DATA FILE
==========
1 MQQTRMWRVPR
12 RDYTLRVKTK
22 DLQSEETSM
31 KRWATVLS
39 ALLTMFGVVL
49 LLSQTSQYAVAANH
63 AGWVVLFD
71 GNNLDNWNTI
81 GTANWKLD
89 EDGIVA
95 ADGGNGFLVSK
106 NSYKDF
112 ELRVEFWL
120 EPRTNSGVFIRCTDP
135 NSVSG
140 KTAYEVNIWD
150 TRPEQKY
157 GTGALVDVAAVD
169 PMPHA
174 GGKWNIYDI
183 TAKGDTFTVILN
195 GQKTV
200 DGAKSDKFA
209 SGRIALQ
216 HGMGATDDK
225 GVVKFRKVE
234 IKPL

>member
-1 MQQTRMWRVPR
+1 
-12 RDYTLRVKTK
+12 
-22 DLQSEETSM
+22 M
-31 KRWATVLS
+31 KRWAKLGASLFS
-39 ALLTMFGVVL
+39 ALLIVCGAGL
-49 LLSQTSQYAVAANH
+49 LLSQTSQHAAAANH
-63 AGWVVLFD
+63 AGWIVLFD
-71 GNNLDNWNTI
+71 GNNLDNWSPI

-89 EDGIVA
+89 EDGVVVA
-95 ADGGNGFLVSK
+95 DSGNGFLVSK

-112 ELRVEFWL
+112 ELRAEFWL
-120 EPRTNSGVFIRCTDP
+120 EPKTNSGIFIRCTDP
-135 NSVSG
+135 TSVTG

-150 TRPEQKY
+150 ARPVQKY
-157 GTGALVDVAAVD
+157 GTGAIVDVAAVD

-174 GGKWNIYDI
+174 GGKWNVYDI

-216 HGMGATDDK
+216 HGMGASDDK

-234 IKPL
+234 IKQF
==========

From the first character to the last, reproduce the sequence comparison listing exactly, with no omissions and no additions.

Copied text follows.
1 MQQTRMWRVPR
12 RDYTLRVKTK
22 DLQSEETSM
31 KRWATVLS
39 ALLTMFGVVL
49 LLSQTSQYAVAANH
63 AGWVVLFD
71 GNNLDNWNTI
81 GTANWKLD
89 EDGIVA
95 ADGGNGFLVSK
106 NSYKDF
112 ELRVEFWL
120 EPRTNSGVFIRCTDP
135 NSVSG
140 KTAYEVNIWD
150 TRPEQKY
157 GTGALVDVAAVD
169 PMPHA
174 GGKWNIYDI
183 TAKGDTFTVILN
195 GQKTV
200 DGAKSDKFA
209 SGRIALQ
216 HGMGATDDK
225 GVVKFRKVE
234 IKPL

>member
-1 MQQTRMWRVPR
+1 
-12 RDYTLRVKTK
+12 
-22 DLQSEETSM
+22 M
-31 KRWATVLS
+31 KRWAKLGASLFS
-39 ALLTMFGVVL
+39 ALLIVCGAGL
-49 LLSQTSQYAVAANH
+49 LLSQTSQHAAAANH
-63 AGWVVLFD
+63 AGWIVLFD
-71 GNNLDNWNTI
+71 GNNLDNWSPI

-89 EDGIVA
+89 EDGVVVA
-95 ADGGNGFLVSK
+95 DSGNGFLVSK

-112 ELRVEFWL
+112 ELRAEFWL
-120 EPRTNSGVFIRCTDP
+120 EPKTNSGIFIRCTDP
-135 NSVSG
+135 TSVTG

-150 TRPEQKY
+150 ARPVQKY
-157 GTGALVDVAAVD
+157 GTGAIVDVAAVD

-174 GGKWNIYDI
+174 GGKWNVYDI

-216 HGMGATDDK
+216 HGMGASDDK

-234 IKPL
+234 IKQF